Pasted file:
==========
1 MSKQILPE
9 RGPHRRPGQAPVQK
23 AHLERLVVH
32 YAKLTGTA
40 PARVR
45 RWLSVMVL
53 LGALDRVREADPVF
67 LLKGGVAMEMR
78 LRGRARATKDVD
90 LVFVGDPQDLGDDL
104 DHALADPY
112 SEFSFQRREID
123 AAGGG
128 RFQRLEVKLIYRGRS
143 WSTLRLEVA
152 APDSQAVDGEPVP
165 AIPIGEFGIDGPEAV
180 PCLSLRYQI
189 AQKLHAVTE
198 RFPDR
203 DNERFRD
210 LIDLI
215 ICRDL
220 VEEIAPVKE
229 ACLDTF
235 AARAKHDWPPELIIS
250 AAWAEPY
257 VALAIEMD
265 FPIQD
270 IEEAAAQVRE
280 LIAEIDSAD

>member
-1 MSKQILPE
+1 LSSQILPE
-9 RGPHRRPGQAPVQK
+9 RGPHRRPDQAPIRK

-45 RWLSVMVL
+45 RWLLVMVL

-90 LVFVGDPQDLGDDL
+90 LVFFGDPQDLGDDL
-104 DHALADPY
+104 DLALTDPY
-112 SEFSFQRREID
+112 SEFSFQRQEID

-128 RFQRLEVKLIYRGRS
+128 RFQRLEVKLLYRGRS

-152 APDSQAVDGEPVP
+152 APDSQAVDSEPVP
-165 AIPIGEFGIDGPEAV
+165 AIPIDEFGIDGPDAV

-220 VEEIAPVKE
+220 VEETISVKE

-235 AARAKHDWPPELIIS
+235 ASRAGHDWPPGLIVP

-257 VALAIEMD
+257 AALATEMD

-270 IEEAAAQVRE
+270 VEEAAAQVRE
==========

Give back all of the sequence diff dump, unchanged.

1 MSKQILPE
9 RGPHRRPGQAPVQK
23 AHLERLVVH
32 YAKLTGTA
40 PARVR
45 RWLSVMVL
53 LGALDRVREADPVF
67 LLKGGVAMEMR
78 LRGRARATKDVD
90 LVFVGDPQDLGDDL
104 DHALADPY
112 SEFSFQRREID
123 AAGGG
128 RFQRLEVKLIYRGRS
143 WSTLRLEVA
152 APDSQAVDGEPVP
165 AIPIGEFGIDGPEAV
180 PCLSLRYQI
189 AQKLHAVTE
198 RFPDR
203 DNERFRD
210 LIDLI
215 ICRDL
220 VEEIAPVKE
229 ACLDTF
235 AARAKHDWPPELIIS
250 AAWAEPY
257 VALAIEMD
265 FPIQD
270 IEEAAAQVRE
280 LIAEIDSAD

>member
-1 MSKQILPE
+1 LSSQILPE
-9 RGPHRRPGQAPVQK
+9 RGPHRRPDQAPIRK

-45 RWLSVMVL
+45 RWLLVMVL

-90 LVFVGDPQDLGDDL
+90 LVFFGDPQDLGDDL
-104 DHALADPY
+104 DLALTDPY
-112 SEFSFQRREID
+112 SEFSFQRQEID

-128 RFQRLEVKLIYRGRS
+128 RFQRLEVKLLYRGRS

-152 APDSQAVDGEPVP
+152 APDSQAVDSEPVP
-165 AIPIGEFGIDGPEAV
+165 AIPIDEFGIDGPDAV

-220 VEEIAPVKE
+220 VEETISVKE

-235 AARAKHDWPPELIIS
+235 ASRAGHDWPPGLIVP

-257 VALAIEMD
+257 AALATEMD

-270 IEEAAAQVRE
+270 VEEAAAQVRE